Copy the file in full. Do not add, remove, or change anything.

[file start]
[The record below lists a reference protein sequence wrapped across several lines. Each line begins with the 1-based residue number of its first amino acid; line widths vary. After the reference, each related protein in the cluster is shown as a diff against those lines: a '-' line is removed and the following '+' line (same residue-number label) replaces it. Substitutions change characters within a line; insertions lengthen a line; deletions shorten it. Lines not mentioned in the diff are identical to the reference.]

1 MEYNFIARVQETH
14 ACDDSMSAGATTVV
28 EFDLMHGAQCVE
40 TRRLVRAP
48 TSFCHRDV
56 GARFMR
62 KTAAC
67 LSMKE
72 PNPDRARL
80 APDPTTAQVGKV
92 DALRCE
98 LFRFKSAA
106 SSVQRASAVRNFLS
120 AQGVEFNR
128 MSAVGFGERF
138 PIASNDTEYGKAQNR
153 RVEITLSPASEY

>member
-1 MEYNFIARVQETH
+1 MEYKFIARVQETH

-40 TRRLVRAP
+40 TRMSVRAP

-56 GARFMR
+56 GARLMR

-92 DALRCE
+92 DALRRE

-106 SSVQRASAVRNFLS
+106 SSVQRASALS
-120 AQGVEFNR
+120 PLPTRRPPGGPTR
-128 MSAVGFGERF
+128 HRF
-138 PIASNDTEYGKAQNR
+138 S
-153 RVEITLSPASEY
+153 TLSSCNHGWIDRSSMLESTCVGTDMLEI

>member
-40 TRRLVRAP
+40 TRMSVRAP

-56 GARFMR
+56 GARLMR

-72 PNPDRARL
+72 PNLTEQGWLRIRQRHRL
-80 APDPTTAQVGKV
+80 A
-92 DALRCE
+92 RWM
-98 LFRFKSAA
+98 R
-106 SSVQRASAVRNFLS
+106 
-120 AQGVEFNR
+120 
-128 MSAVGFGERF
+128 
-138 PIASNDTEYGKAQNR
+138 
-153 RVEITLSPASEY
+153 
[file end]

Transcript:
[The record below lists a reference protein sequence wrapped across several lines. Each line begins with the 1-based residue number of its first amino acid; line widths vary. After the reference, each related protein in the cluster is shown as a diff against those lines: a '-' line is removed and the following '+' line (same residue-number label) replaces it. Substitutions change characters within a line; insertions lengthen a line; deletions shorten it. Lines not mentioned in the diff are identical to the reference.]

1 MEYNFIARVQETH
14 ACDDSMSAGATTVV
28 EFDLMHGAQCVE
40 TRRLVRAP
48 TSFCHRDV
56 GARFMR
62 KTAAC
67 LSMKE
72 PNPDRARL
80 APDPTTAQVGKV
92 DALRCE
98 LFRFKSAA
106 SSVQRASAVRNFLS
120 AQGVEFNR
128 MSAVGFGERF
138 PIASNDTEYGKAQNR
153 RVEITLSPASEY

>member
-1 MEYNFIARVQETH
+1 MEYKFIARVQETH

-40 TRRLVRAP
+40 TRMSVRAP

-56 GARFMR
+56 GARLMR

-92 DALRCE
+92 DALRRE

-106 SSVQRASAVRNFLS
+106 SSVQRASALS
-120 AQGVEFNR
+120 PLPTRRPPGGPTR
-128 MSAVGFGERF
+128 HRF
-138 PIASNDTEYGKAQNR
+138 S
-153 RVEITLSPASEY
+153 TLSSCNHGWIDRSSMLESTCVGTDMLEI

>member
-40 TRRLVRAP
+40 TRMSVRAP

-56 GARFMR
+56 GARLMR

-72 PNPDRARL
+72 PNLTEQGWLRIRQRHRL
-80 APDPTTAQVGKV
+80 A
-92 DALRCE
+92 RWM
-98 LFRFKSAA
+98 R
-106 SSVQRASAVRNFLS
+106 
-120 AQGVEFNR
+120 
-128 MSAVGFGERF
+128 
-138 PIASNDTEYGKAQNR
+138 
-153 RVEITLSPASEY
+153 